Suzuki Ignis

Suzuki Ignis: fugly or friggin’ inspired?

2006
6.8

Score

It’s hard to miss so what’s the Suzuki Ignis really like?

What is it?

Pssst.

Keep it under your hat but Suzuki might have its mojo back.

Cars like the Vitara, more recently Baleno and now the new Ignis are beginning to find their mark.

So it comes as no surprise the company has just claimed top spot this month for the most private sales in the light/micro-sized segment.

The distinctive Ignis is Suzuki’s most radical design in many years, a cross between a hatch and tiny SUV, with roots in Japan’s quirky K-car culture.

K or Kei cars are designed primarily to meet domestic tax and insurance requirements and usually don’t find their way overseas, except someone forgot to mark this one’s card not for export.

It’s a  good thing too because the little Ignis is car that’s greater than the sum of its parts, a breath of fresh air in a sea of lookalikes.

What’s it cost?

You can get your bum into one of these chunky monkeys from $16,990 driveway, $17,990 with an auto or $19,990 for the more expensive GLX model with a couple of extras (not that much extra though).

Both models come with cloth trim, but the GLX which incidentally only seats four adds single climate air, LED headlights and a couple of extra speakers.

The cheapie rides on 15 inch steel wheels with hubcaps while the more expensive model gains 16 inch alloys with lower profile tyres.

They’re not the worst looking hubcaps we’ve seen however and do nothing to detract from the overall effect.

A rear view camera and satellite navigation are standard.

It’s roomy inside with seating for four or five depending on model and there’s heaps of options available to personalise the car.

No crash rating from ANCAP yet.

What’s it go like?

We thought it was a three, but it’s actually a four cylinder 1.2-litre petrol engine.

Belying it size it goes surprisingly well although the CVT transmission remains an acquired taste.

If you haven’t driven a car with a CVT or continuously variable transmission before they don’t feel like a normal automatic.

The biggest difference is the zoomy feel as the car accelerates and the engine revs continue their long climb, instead of dropping off between gear changes – because there are no gear changes.

The feeling is even more pronounced under heavy load and it’s something you really need to experience for yourself before making a decision – some people hate it.

At the same time we have to admit it’s the CVT that transforms this car, delivering a level of performance from the tiny 1.2-litre, (cough), non turbo engine that is frankly amazing.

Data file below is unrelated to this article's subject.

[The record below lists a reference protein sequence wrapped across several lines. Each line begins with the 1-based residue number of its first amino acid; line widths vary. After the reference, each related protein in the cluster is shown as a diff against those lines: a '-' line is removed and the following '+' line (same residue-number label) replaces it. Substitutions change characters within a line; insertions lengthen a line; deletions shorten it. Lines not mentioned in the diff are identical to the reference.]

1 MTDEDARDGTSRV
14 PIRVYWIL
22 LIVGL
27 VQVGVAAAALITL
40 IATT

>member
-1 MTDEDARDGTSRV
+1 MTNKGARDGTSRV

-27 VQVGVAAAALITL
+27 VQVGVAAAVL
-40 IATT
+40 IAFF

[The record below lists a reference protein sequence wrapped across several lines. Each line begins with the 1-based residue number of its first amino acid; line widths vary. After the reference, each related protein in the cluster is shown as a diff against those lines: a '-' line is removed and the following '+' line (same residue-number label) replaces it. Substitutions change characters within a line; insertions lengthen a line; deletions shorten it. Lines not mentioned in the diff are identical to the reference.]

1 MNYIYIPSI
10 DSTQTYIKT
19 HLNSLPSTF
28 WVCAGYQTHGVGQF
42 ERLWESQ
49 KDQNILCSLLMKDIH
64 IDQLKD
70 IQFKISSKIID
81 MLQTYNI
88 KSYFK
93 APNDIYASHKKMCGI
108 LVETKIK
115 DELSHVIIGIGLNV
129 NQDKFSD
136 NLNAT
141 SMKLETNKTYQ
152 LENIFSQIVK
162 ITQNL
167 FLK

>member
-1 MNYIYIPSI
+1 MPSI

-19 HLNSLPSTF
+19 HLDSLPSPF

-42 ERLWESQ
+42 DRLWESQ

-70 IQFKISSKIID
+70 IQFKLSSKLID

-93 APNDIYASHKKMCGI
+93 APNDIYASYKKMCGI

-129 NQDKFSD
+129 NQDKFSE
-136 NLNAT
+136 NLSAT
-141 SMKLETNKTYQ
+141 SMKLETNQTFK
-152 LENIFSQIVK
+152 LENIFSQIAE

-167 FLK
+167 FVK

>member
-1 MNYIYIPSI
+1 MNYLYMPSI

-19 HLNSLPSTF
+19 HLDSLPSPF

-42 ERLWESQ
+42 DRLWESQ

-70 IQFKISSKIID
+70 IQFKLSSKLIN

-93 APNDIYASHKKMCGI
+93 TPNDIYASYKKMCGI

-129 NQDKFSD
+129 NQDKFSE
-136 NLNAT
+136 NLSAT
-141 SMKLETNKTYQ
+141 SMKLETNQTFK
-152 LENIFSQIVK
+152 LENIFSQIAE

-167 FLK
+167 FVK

It really is incredible what car makers are achieving with small engines these days and the Ignis is a perfect example, with lively performance that is at odds with its output of 66kW and 120Nm of torque.

To put this in some sort of context, it is about a third of the power of a Holden Commodore – but of course the Suzuki weighs much less.

A thumb operated button on the side of the gear selector switches the CVT to sport mode which works rather well around town, keeping engine revs in the 3500 to 4500 zone.

But remember to turn it off once you hit the motorway or the engine will not settle and the effect will become wearing after a while, not to mention driving up your fuel consumption.

The steering is light, with short front and rear overhangs it’s easy to park and it rides reasonably well for a car that has had no tuning for local roads.

With a tiny 32-litre tank, fuel consumption is rated at 4.7L/100km for the manual or 4.9 for the auto.

We clocked up almost 1200km between the GL and GLX over two weeks, both of them with the CVT.

We were getting 6.1 from the GL after 365km and 5.6L/100km from the GLX after 830km.

What we like

  • Cheeky styling
  • Ease of entry and exit
  • Small with short overhang make it easy to park
  • Cruise control standard
  • Satellite navigation standard
  • Apple CarPlay and Android Auto standard

What we don’t

  • No reach adjust for the wheel
  • No digital speedo (seriously?)
  • Speed camera warning would be nice
  • No parking sensors, front or back
  • Rear drum brakes
  • Horrible bloody CVT
  • Easy to accidentally engage sport mode

What are the alternatives?

  • Holden Spark, priced from $13,990

Goes pretty well but doesn’t have the looks or interior space of the Ignis.

  • Mitsubishi Mirage, priced from $12,250

With a three cylinder engine Mitsubishi’s bottom feeder gets you from A to B okay but there are better ways of getting there for a bit more.

  • Kia Picanto, priced from $14,990

Not sold on the design. Looks cool from some angles, but awful from others.

Deal or no deal?

Ideal city car. It’s as fun as it is functional and uses hardly any gas. This is a car designed for short hops around town and is going to be cheap to run and own. The real challenge will be whether to cough up the extra dough for the more expensive GLX?


JUST THE SPECS:


Price: $16,900

Warranty: 3 years/100,000km

Capped priced servicing: $1234 for 3 years/60,000km

Service interval: 6 months/10,000km

Safety: Not rated yet

Engine: 1.2-litre three cylinder petrol, 66kW/120Nm

Transmission: CVT auto

Fuel consumption: 4.9L/100km

Dimensions: 3700mm (L), 1660mm (W), 1595mm (H), 2435mm (WB)

Weight: 820kg

Spare: Space saver

Country of origin: Japan

Ratings

  • Wow factor8
  • Performance7
  • Handling6
  • Comfort6
  • Value7
  • 6.8

    Score

    Is Suzuki's Ignis genius?
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